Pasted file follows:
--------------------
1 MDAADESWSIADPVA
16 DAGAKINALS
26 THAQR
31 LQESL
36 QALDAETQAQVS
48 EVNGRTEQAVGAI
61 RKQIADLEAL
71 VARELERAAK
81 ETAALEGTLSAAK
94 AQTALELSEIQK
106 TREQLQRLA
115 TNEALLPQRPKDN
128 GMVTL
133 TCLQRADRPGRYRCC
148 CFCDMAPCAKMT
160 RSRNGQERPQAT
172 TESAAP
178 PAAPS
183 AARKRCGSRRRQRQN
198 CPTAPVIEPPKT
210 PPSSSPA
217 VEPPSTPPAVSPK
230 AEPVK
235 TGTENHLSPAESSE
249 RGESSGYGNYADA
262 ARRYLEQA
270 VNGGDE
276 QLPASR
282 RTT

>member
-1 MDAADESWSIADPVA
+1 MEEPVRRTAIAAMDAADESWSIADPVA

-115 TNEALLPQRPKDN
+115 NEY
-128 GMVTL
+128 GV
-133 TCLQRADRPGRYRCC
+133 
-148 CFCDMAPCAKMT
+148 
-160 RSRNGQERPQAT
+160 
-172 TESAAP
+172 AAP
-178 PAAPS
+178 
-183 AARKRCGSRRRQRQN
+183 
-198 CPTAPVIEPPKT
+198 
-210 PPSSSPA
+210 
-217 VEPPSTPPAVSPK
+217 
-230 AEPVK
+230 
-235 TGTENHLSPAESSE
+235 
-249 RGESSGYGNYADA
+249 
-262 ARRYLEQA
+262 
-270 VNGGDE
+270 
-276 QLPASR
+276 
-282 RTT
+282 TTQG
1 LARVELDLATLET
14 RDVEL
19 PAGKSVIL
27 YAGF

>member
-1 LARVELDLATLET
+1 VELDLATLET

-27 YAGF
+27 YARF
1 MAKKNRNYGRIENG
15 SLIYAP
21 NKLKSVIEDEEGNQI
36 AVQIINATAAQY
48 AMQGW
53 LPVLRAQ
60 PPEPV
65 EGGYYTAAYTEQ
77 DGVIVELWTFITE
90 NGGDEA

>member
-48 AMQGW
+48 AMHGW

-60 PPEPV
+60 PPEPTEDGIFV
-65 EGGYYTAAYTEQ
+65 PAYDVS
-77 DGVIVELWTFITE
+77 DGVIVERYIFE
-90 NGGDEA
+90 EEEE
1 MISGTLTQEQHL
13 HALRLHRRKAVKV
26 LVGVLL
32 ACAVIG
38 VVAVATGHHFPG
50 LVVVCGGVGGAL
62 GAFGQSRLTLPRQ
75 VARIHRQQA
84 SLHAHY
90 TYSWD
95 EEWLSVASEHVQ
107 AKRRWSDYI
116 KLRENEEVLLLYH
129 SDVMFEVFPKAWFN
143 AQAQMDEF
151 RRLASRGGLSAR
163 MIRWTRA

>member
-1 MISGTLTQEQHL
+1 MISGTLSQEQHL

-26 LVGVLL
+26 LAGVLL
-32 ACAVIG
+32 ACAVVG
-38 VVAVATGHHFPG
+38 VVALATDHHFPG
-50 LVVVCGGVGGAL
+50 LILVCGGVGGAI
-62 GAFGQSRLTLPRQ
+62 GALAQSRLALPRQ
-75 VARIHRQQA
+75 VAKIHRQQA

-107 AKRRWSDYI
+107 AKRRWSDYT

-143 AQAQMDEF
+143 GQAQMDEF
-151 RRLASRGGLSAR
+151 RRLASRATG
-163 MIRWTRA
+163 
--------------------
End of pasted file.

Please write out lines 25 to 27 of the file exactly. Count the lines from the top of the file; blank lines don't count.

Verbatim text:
249 RGESSGYGNYADA
262 ARRYLEQA
270 VNGGDE